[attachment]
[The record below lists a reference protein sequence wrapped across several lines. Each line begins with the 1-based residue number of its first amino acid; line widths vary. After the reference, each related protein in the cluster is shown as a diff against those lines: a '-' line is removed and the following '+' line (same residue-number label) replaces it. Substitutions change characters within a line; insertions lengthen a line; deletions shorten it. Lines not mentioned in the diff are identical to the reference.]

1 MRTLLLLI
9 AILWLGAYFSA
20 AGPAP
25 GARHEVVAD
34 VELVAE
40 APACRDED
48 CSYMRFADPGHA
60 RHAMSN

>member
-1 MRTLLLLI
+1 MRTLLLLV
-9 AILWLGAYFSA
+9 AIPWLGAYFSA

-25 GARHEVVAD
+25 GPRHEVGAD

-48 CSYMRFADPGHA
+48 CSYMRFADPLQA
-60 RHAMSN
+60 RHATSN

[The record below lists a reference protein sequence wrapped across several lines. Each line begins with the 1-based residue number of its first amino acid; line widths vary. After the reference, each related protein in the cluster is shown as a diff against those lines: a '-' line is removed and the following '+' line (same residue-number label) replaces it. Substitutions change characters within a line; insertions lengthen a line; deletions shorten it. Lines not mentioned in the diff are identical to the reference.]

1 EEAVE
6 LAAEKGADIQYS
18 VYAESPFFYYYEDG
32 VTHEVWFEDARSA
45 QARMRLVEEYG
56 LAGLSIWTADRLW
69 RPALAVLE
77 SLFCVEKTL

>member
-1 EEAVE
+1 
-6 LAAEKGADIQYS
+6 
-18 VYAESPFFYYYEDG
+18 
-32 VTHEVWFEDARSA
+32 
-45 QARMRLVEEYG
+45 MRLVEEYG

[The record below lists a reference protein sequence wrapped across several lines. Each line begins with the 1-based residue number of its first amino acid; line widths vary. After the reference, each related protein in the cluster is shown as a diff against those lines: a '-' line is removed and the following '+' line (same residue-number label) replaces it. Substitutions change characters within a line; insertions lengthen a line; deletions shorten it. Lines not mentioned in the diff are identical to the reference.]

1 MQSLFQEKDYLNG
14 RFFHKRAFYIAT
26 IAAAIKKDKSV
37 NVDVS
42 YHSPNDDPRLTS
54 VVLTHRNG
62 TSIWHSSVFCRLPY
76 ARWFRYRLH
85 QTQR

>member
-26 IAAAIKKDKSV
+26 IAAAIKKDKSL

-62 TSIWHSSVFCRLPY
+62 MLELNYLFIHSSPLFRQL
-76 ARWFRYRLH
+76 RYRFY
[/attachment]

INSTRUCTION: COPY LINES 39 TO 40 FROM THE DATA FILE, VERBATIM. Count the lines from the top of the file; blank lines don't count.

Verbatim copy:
-45 QARMRLVEEYG
+45 MRLVEEYG